private int oldMemberValue = 0;
   public int MemberValue
   {
      get { return memberValue; }
   }
   public void SetMemberValue(int newMemberValue)
   {
      Transaction currentTx = Transaction.Current;
      if (currentTx != null)
      {
         Console.WriteLine("VolatileRM: SetMemberValue -
                            EnlistVolatile");
         currentTx.EnlistVolatile(this, EnlistmentOptions.None);
      }
      oldMemberValue = memberValue;
      memberValue = newMemberValue;
   }
   #region IEnlistmentNotification Members
   public void Commit(Enlistment enlistment)
   {
      Console.WriteLine("VolatileRM: Commit");
      // Clear out oldMemberValue
      oldMemberValue = 0;
   }
   public void InDoubt(Enlistment enlistment)
   {
      Console.WriteLine("VolatileRM: InDoubt");
   }
   public void Prepare(PreparingEnlistment preparingEnlistment)
   {
      Console.WriteLine("VolatileRM: Prepare");
      preparingEnlistment.Prepared();
   }
   public void Rollback(Enlistment enlistment)
   {
      Console.WriteLine("VolatileRM: Rollback");
      // Restore previous state
      memberValue = oldMemberValue;
      oldMemberValue = 0;
   }
   #endregion
}

As you can see, the code checks whether it is currently within a transaction in SetMemberValue. If it indeed is, it enlists itself in the volatile transaction as follows and then performs the necessary operation while keeping within itself enough information for a possible rollback:

public void SetMemberValue(int newMemberValue)
{
   Transaction currentTx = Transaction.Current;
   if (currentTx != null)
   {
      Console.WriteLine("VolatileRM: SetMemberValue -
                          EnlistVolatile");
      currentTx.EnlistVolatile(this, EnlistmentOptions.None);
   }
   oldMemberValue = memberValue;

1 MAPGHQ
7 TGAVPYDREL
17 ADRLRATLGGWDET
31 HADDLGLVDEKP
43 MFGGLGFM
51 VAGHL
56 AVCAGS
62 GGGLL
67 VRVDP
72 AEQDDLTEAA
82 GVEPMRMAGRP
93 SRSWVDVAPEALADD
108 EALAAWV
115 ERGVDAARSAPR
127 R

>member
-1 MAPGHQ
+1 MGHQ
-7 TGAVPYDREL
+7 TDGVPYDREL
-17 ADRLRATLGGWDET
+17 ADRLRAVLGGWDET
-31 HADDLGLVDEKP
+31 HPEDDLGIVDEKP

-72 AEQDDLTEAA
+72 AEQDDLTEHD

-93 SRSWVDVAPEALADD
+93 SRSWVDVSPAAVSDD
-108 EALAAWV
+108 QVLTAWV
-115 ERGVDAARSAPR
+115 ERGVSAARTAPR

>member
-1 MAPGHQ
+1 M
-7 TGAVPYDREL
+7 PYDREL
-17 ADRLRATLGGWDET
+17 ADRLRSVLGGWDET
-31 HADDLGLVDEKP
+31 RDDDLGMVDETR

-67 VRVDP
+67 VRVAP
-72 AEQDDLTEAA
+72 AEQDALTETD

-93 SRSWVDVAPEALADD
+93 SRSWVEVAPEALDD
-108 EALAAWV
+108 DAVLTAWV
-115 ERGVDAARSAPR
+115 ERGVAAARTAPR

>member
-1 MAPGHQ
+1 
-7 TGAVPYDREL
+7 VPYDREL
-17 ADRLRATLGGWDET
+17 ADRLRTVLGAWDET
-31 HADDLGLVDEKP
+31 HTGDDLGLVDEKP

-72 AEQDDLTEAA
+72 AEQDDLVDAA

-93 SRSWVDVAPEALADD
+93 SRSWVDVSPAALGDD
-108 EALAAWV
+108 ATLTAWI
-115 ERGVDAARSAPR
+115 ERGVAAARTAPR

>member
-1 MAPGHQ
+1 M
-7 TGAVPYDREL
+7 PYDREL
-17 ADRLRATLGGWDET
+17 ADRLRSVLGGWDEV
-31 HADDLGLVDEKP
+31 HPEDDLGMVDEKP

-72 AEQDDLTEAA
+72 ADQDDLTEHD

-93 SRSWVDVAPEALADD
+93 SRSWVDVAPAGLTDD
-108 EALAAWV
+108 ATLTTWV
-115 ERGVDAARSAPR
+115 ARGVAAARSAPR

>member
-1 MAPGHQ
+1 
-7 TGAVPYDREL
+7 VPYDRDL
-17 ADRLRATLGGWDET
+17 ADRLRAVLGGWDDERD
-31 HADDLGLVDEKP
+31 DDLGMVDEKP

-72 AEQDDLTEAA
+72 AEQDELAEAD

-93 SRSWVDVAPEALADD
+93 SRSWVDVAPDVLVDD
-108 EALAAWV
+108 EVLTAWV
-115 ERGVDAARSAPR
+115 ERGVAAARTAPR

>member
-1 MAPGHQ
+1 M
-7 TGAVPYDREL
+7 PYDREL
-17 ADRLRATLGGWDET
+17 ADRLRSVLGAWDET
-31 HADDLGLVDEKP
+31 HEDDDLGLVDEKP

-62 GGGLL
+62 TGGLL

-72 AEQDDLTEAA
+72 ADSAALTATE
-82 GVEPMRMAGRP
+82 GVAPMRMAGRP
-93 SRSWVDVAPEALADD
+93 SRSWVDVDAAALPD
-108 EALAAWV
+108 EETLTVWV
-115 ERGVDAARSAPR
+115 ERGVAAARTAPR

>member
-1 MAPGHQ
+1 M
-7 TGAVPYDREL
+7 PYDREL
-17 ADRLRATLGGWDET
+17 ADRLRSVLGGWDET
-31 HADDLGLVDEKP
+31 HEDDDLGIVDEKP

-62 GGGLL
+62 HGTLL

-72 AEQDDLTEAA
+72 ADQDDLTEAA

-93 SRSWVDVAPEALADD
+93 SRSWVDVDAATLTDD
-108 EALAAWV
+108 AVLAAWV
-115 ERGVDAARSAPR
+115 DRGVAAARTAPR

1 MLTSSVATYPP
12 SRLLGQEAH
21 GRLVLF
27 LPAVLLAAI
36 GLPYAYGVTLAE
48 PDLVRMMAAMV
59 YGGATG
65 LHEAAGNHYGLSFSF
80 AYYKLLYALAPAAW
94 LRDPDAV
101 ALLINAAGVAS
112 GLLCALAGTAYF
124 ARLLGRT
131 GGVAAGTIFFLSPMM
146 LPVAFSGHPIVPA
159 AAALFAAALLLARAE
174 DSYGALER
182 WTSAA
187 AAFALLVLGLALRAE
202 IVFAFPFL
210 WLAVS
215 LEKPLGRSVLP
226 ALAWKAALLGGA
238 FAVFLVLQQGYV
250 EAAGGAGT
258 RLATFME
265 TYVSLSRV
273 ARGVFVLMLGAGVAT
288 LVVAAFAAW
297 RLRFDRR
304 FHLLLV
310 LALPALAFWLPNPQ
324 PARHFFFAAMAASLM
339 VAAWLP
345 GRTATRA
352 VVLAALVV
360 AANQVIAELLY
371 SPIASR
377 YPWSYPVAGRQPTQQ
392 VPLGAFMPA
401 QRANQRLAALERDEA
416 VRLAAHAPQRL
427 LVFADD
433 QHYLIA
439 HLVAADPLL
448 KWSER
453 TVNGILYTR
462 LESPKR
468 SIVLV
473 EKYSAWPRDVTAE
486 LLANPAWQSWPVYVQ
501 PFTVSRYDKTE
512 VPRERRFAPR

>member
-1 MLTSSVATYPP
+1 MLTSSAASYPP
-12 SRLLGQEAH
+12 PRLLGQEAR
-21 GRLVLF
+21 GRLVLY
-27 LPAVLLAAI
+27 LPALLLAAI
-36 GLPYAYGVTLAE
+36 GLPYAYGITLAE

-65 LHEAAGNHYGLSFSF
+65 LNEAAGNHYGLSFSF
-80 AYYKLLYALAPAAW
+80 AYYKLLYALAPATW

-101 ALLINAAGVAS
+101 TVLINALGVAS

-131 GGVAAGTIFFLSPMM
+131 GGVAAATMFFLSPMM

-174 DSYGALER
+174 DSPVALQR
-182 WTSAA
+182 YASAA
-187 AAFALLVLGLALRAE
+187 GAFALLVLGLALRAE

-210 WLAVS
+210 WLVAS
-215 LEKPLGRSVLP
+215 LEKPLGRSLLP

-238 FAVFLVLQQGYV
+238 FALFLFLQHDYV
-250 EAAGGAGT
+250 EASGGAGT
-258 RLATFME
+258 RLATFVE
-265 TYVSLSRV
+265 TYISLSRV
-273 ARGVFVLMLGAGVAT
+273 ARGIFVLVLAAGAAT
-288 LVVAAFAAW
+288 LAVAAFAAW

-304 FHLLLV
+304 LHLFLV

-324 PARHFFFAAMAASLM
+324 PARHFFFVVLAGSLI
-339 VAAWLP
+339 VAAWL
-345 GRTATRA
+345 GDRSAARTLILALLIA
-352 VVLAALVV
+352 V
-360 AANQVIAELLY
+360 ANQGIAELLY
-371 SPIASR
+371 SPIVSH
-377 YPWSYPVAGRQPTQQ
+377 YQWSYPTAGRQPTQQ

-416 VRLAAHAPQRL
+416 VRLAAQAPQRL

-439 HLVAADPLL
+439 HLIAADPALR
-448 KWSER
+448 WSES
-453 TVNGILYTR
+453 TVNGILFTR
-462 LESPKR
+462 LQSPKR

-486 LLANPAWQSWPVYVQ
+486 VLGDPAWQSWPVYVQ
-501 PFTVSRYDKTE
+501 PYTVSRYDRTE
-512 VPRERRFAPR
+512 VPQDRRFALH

memberValue = newMemberValue;
}

The code implements a bunch of other methods as well. Commit and Rollback, as their names suggest, either commit or roll back the work. The TM calls the Prepare method to notify your RM that it is requesting Phase 1 of the transaction to be committed, and to determine whether or not your RM is ready to do its work. At this point, you have one of three choices:

  1. Call the preparingEnlistment.Prepare() method. This notifies the TM that you are ready to go, and you are interested in listening to further notifications when you commit your work.
  2. Call preparingEnlistment.ForceRollBack() or specify preparingEnlistment.RecoveryInformation. In the event of re-enlistment, this provides the new instance of the RM with sufficient information to perform a graceful recovery. But, don't worry about that just yet.
  3. Call preparingEnlistment.Done() to act as an innocent bystander. Merely observe the transaction and don't participate in it. By calling Done, the TM skips notifying you about Phase 2 of the two-phase commit.




Page 1 of 2



Comment and Contribute

 


(Maximum characters: 1200). You have characters left.

 

 


Enterprise Development Update

Don't miss an article. Subscribe to our newsletter below.

Sitemap | Contact Us

Rocket Fuel